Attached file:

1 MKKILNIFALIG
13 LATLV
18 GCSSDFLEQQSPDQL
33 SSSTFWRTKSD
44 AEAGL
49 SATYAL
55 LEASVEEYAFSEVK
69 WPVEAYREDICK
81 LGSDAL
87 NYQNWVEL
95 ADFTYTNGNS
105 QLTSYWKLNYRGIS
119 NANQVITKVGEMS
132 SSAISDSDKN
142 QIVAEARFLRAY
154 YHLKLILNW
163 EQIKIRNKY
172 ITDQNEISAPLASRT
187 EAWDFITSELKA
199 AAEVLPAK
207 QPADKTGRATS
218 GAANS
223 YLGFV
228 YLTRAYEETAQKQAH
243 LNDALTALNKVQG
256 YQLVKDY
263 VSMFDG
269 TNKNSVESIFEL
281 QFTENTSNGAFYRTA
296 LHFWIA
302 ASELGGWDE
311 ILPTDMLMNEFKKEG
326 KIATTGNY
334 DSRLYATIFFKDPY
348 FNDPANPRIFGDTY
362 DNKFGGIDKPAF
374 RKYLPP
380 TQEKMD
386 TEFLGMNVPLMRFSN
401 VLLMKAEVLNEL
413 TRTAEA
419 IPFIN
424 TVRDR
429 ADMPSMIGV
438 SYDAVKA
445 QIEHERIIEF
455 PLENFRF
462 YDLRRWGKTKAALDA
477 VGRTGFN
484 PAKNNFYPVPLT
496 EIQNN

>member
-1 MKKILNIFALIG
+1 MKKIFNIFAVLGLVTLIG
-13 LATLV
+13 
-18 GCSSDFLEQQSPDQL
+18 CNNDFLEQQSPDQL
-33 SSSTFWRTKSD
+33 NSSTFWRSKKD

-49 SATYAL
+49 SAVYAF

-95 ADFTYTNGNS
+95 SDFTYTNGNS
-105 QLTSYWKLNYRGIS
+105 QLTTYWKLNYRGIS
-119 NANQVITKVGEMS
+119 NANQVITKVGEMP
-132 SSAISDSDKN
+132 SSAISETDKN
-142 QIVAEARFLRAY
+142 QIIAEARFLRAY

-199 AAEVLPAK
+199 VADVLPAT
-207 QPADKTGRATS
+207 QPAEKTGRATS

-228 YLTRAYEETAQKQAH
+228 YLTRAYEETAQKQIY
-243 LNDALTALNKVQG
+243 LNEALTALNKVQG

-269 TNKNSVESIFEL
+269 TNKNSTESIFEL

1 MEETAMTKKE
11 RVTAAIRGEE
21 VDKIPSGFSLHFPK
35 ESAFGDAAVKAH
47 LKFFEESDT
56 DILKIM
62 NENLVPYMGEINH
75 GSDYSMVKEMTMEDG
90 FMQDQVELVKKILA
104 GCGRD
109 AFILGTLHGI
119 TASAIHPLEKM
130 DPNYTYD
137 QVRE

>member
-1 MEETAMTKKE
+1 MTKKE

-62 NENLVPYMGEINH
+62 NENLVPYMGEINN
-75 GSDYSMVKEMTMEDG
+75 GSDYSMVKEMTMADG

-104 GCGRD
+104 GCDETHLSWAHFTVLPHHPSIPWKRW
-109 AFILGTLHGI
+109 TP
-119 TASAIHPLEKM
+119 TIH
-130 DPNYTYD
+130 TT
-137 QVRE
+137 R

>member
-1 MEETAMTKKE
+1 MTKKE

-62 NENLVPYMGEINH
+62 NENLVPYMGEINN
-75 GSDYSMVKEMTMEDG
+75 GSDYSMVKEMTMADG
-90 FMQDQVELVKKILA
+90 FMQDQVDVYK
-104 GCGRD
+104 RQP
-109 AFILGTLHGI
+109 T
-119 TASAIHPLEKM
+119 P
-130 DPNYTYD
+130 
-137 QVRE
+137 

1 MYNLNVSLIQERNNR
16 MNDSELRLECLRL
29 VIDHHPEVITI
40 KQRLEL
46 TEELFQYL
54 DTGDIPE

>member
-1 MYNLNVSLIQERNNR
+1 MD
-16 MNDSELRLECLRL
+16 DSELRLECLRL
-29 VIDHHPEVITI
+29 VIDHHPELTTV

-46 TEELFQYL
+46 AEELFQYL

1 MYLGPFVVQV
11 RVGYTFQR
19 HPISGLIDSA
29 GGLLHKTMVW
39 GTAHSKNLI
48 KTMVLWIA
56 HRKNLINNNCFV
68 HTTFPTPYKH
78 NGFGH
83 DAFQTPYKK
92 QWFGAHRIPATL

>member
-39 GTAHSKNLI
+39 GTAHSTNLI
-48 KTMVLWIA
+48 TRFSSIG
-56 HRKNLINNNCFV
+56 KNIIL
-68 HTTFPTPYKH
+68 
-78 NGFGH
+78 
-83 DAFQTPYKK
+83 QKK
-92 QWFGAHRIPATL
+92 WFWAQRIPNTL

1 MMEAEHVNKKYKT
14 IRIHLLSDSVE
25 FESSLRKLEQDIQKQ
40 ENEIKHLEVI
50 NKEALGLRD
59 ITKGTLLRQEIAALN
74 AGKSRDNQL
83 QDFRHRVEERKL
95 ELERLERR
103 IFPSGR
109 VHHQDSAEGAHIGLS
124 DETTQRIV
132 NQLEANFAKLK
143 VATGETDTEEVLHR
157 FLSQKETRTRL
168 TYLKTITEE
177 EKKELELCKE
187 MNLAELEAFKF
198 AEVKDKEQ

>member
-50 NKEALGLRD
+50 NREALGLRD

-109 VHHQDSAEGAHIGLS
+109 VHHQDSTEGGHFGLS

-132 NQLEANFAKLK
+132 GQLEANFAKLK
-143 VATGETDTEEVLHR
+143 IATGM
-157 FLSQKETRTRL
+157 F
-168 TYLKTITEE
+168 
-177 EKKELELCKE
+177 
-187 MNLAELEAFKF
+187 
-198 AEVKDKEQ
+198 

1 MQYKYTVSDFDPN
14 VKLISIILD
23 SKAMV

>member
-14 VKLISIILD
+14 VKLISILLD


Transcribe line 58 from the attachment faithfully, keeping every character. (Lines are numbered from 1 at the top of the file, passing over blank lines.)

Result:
+18 CNNDFLEQQSPDQL